There will come a time for everyone with an aging parent that the question will arise, “Is it still safe for mom (or dad) to live alone?” And then there will be the checklist to be certain the solution to your older parent’s solitary risk is feasible:
- Is the caregiver I hire trustworthy?
- Is the caregiver I hire affordable?
- Is the caregiver I hire someone whom mom or dad will like?
- Is the caregiver I hire vaxed and healthy?
- Is the caregiver I hire willing to work overnight or weekend shifts?
Your own list may grow even longer as you sort through your prospects owing to your parent’s medical status, challenging personality or isolated geography. But technology may be central to your solution on virtually all counts. We’ve all seen the ads for the portable device that accepts that call of “Help, I’ve fallen and I can’t get up.” But for the majority of incidental needs for the older loved one living alone, being able to summon a first responder may not be the only solution they need. But Alexa may be…or technology with attributes like those ever-present audio monitors a lot of folks use to play their favorite music or to turn down the room temperature or draw the curtains and more.
A company called SmartCompanion is taking responsive monitoring to the next level. Set-up in your loved one’s home is actually quite inexpensive – $250 – and includes battery backup and a video screen. Small two-way speakers can be placed strategically throughout the home, and some companies also offer robotic dogs, cats and even birds to stand in for just a piece of tech. The devices can be programmed to offer a veritable menu of outbound calls including which family members as well as first responders. The tech companies that provide these techno-companions are riveted on making them more responsive to a host of unique needs for the hearing-impaired, those with poor eyesight and more.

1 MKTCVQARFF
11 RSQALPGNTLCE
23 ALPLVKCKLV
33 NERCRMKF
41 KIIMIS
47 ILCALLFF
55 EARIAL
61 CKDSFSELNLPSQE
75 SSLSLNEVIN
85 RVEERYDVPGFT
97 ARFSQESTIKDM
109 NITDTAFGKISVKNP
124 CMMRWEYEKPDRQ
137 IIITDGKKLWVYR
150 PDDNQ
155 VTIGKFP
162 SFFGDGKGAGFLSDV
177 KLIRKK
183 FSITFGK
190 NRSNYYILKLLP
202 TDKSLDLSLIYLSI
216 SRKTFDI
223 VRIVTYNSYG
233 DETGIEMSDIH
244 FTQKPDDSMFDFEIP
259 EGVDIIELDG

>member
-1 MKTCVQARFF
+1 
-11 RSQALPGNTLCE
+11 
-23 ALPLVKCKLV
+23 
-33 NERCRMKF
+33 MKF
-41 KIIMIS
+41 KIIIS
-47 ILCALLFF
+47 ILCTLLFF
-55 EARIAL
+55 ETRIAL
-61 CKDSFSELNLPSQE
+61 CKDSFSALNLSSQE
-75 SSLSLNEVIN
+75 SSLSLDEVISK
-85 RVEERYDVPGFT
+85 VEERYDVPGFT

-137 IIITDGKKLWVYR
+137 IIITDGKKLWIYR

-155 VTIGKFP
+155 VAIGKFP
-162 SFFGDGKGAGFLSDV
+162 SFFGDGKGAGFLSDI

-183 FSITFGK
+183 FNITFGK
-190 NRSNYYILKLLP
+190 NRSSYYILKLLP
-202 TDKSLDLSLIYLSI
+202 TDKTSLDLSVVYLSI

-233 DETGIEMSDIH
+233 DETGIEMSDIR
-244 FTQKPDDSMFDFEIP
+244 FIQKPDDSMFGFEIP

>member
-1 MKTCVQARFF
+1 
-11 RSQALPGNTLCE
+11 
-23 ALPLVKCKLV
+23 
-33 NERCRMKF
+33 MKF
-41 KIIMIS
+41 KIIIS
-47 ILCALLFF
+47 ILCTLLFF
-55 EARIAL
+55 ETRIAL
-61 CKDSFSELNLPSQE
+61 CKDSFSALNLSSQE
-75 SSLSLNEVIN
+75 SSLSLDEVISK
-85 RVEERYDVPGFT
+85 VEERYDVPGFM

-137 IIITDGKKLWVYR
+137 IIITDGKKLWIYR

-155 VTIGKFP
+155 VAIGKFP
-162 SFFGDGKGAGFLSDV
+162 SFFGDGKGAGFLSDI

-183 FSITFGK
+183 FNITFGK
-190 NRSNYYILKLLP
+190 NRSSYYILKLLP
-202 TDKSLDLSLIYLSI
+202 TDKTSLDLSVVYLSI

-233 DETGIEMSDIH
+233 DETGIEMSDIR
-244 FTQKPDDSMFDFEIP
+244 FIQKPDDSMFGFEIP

Besides their affordable responsiveness, these technologies are also addressing the larger demographic shift which forecasts a substantial labor shortage of caregivers as the percentage of 65+ year-olds begins to dwarf the available labor force. And your mom or dad’s “Tech Friday” can be programmed to not just respond to urgent or mundane requests, they can be programmed with daily or weekly or longer calendar reminders for pill regimens, medical appointments or family events. From what I’ve seen, these new technological companions may outgrow their intended target market of older and isolated individuals and eventually insinuate themselves into everyone’s households like the George Jetson’s family tech support. “Jane, stop this crazy thing!”
Charlotte Bishop is a Caregiver Coach, an Aging Life Care Advisor, a Geriatric Care Manager and founder of Creative Care Management, certified professionals who are geriatric advocates, resources, counselors and friends to older adults and their families in metropolitan Chicago. She also is the co-author of How Do I Know You? A Caregiver’s Lifesaver for Dealing with Dementia.